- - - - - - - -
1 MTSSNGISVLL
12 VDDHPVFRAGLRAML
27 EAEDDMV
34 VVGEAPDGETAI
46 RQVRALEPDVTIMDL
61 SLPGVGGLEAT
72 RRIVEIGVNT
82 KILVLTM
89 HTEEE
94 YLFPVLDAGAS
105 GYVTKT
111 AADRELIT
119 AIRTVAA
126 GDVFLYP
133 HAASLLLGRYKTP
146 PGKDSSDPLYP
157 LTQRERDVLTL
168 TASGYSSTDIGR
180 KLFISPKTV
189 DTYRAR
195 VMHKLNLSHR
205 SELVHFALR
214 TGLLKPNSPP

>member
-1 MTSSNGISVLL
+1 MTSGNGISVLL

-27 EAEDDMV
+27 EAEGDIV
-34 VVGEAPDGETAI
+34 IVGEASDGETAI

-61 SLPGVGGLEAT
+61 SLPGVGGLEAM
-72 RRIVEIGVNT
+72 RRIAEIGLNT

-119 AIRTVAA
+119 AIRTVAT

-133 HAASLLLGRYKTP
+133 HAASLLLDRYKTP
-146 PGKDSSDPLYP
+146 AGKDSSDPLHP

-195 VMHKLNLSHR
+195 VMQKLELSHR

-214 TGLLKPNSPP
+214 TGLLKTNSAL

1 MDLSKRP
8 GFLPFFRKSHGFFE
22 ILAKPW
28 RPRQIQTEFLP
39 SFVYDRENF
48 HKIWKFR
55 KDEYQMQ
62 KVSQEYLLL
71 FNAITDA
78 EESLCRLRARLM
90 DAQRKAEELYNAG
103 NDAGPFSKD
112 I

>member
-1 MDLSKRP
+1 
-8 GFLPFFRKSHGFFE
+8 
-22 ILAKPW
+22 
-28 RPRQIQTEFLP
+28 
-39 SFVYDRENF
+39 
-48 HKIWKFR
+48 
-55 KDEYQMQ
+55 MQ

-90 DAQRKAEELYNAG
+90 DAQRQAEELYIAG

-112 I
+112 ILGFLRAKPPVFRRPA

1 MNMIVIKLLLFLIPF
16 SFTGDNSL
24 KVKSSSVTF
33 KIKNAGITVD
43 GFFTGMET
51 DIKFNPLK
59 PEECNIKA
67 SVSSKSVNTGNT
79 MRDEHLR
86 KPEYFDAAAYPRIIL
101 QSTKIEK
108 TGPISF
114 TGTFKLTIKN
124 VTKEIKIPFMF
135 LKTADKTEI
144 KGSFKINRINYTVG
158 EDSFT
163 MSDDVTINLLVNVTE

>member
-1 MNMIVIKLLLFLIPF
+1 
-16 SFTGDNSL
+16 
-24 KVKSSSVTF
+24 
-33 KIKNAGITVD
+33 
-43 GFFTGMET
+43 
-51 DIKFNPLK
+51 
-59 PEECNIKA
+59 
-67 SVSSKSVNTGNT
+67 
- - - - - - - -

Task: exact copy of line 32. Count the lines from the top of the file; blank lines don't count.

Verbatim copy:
+61 SLPGVGGLEAM